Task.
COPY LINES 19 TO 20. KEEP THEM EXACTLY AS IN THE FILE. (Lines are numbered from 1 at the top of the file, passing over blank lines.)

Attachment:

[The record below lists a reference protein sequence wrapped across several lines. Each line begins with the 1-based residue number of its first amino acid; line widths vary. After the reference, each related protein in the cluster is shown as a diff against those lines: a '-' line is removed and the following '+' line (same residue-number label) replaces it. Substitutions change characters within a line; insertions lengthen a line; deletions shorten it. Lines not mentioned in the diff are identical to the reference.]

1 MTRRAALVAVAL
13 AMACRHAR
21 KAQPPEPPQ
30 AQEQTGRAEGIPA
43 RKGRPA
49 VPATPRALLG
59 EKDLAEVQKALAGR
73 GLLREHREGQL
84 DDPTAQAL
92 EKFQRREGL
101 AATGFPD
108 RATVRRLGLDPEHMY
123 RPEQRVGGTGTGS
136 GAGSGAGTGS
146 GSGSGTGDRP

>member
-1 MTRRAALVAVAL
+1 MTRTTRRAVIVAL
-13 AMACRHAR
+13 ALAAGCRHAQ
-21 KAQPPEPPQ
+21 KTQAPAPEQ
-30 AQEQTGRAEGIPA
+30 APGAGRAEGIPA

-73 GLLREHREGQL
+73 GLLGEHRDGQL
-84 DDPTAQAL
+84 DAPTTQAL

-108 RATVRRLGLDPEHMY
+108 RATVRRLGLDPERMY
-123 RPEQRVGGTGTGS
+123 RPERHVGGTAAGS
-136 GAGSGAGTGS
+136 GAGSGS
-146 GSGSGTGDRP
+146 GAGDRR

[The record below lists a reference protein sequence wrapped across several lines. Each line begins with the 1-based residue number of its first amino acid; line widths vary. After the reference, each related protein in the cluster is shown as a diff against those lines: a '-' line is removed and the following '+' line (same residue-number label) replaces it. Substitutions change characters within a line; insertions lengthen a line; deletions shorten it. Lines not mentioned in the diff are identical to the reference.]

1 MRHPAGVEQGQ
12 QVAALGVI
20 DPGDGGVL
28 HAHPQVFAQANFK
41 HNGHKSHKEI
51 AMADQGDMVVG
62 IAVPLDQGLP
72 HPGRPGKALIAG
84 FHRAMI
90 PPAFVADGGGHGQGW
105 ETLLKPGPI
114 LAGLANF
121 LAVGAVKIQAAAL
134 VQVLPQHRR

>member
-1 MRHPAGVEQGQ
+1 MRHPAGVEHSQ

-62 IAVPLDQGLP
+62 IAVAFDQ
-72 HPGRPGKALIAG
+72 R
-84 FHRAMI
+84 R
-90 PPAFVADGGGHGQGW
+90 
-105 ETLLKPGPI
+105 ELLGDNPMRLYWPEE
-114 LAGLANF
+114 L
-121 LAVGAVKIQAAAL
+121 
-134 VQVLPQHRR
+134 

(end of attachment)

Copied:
+1 MTRTTRRAVIVAL
-13 AMACRHAR